If you make candles commercially, just make sure to do your homework and tread carefully around fragrance flashpoints. Fragrance flashpoints can cause some pretty severe safety problems, as well as ruin entire batches of candles if you’re not diligent.

Read more about Is It Cheaper to Make Your Own Candles? Numbers You Need to Know.

Shipping Candles

As you might suspect, mailing combustible or flammable liquids are regulated pretty tightly. Candles with fragrance oils don’t often cause any problems, but it is crucial to keep in mind if you are regularly shipping or mailing candles.

According to USPS, liquids with a flashpoint between 100° F (38° C) and 140° F (60° C) can be classified as either combustible or flammable liquids and are restricted to only ground transportation. Liquids with a flashpoint of 140° F (60° C) or above are acceptable for both air and ground transportation.

Most fragrance oils used in candles have a flashpoint between 140° F (60° C) and 200°F (93°C), so shipping them shouldn’t be a problem. It’s just always a good idea to double-check your fragrance oil’s flashpoint before shipping and touch up on the regulations put forth by the shipping company you use.

What Happens When You Heat a Fragrance Past its Flashpoint?

A fragrance oil’s flashpoint is the minimum temperature needed to release enough flammable vapor to actually catch fire if an ignition source is present. I’ve already gone over what a flashpoint is in this article, but what happens if you heat a fragrance past its flashpoint?

Two scenarios can occur if you heat a fragrance oil past its flashpoint: it loses most of its scent or catches fire.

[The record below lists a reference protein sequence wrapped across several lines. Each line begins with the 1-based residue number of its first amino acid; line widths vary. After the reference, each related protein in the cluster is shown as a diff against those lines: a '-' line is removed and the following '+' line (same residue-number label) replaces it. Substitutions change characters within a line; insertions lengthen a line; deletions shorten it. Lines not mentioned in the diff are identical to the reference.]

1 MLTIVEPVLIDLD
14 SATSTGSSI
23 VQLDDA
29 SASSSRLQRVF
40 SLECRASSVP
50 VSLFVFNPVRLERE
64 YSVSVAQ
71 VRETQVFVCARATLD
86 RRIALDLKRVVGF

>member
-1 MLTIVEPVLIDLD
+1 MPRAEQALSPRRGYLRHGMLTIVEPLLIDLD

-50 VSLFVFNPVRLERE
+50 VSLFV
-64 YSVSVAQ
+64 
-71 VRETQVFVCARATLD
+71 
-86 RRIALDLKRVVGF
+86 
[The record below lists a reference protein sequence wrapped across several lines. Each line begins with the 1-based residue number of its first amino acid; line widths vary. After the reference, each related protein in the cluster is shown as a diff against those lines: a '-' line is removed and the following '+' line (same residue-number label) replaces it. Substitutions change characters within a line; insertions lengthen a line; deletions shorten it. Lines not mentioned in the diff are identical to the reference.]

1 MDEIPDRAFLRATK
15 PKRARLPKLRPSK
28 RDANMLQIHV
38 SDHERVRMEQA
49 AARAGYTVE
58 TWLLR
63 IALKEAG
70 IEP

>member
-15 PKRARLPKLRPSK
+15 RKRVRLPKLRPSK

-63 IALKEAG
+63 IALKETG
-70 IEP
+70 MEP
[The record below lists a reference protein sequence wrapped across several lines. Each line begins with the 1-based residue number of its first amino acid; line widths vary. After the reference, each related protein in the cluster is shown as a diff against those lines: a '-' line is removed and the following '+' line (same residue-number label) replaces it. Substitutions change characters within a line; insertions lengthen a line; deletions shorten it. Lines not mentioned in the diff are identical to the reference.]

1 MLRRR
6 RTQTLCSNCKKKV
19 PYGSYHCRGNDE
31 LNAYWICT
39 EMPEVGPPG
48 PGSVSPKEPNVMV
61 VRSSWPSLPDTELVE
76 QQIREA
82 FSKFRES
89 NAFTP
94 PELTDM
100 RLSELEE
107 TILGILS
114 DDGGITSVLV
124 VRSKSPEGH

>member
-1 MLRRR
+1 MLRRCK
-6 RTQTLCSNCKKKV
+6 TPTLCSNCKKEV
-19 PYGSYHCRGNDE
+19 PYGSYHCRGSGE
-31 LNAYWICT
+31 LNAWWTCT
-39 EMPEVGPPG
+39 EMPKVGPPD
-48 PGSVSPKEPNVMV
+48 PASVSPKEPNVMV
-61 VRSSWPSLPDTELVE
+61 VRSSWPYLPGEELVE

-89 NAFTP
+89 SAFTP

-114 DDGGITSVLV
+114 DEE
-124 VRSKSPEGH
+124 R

In most cases, if you heat up or pour fragrance oil into wax that is hotter than its flashpoint, it will simply lose a good portion of its scent. The vapor released from the oil at its flashpoint takes many scent molecules away and leaves your fragrance oil much less intense than it originally was.

However, if sparks or fire are involved once a fragrance oil reaches its flashpoint, it will most likely combust into flames. Overall, both situations are undesirable, so it is best if you try your best to ensure the fragrance oils you use in your candles never reach their flashpoint.

How to Find the Flashpoint of Your Fragrance Oils

The most simple and straightforward way to find the flashpoint of the particular fragrance oil you have is to look at the product packaging or its website.

On product packaging, it will often look like this on the label: Flash Point: >140° F

The above example shows the fragrance oil’s flashpoint as 140 ° F, but flashpoints vary between fragrance types, so make sure to check your individual product. 

If the flashpoint isn’t explicitly stated on your product’s bottle (this sometimes occurs on smaller bottles of fragrances), check the company’s website or any other packaging that came with your fragrance. Online reviews of your particular fragrance can also be a good indicator of its flashpoint if the company doesn’t disclose the flashpoint on their website or product packaging.

One thing to NEVER do when trying to find your fragrance oil’s flashpoint is to heat it until it catches fire. Bringing a fragrance oil to its flashpoint can be extremely dangerous, so make sure to research and find your product’s flashpoint before using it to make candles.

Final Thoughts

When you make candles, it is important to know and pay attention to your fragrance oil’s flashpoint, but it isn’t something to stress too much about. If you make sure you know what you’re doing and take all necessary safety precautions, you should have no problems with fragrance flashpoints.

If you leave here with one simple tip when it comes to avoiding flashpoints, simply let your wax cool down until it’s below your fragrance’s flashpoint and add the correct amount of oil for your candle’s size. 

Grace Young

I love candles! I have personally tried over 100 brands of candles. The total burn time of these candles is over 5000 hours. I also talk about essential oil diffusers and reed diffusers. Essential oil diffusers and diffusers are also an important part of the scent in my home.